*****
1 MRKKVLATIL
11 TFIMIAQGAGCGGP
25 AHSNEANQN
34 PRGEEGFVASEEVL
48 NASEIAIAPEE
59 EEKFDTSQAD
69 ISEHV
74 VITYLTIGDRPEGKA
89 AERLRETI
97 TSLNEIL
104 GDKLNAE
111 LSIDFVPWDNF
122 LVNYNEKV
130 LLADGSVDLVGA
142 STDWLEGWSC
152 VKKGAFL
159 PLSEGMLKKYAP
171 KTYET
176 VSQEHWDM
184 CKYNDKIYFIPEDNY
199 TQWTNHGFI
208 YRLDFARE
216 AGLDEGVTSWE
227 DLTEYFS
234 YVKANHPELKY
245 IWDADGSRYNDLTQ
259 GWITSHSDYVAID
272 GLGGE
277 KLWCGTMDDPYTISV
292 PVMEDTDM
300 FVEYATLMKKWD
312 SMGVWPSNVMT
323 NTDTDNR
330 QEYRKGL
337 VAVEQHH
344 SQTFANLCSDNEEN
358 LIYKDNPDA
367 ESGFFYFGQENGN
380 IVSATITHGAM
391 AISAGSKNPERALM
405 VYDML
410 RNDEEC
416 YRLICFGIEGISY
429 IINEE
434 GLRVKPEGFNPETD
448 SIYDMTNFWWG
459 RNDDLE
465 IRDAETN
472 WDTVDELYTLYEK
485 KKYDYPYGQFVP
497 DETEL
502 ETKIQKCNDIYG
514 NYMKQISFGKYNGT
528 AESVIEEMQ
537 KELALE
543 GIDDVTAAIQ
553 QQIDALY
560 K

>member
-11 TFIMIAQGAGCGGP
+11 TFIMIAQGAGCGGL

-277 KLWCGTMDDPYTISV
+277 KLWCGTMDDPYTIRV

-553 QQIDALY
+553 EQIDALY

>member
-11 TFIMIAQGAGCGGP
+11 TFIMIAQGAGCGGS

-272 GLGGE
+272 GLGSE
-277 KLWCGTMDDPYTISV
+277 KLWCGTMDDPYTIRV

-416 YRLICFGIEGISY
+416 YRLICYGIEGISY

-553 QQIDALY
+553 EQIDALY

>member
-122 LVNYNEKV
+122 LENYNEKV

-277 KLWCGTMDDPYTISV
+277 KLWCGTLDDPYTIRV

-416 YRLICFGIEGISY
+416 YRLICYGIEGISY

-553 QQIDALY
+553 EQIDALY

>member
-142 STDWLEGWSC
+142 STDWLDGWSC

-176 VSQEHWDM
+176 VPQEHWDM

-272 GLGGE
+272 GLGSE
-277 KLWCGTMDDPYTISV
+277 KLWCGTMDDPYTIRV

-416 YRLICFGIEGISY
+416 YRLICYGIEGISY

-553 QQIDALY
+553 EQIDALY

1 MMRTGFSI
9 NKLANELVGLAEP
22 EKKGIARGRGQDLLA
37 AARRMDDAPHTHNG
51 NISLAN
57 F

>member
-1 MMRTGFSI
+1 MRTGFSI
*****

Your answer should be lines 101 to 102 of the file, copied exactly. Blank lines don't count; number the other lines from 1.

22 EKKGIARGRGQDLLA
37 AARRMDDAPHTHNG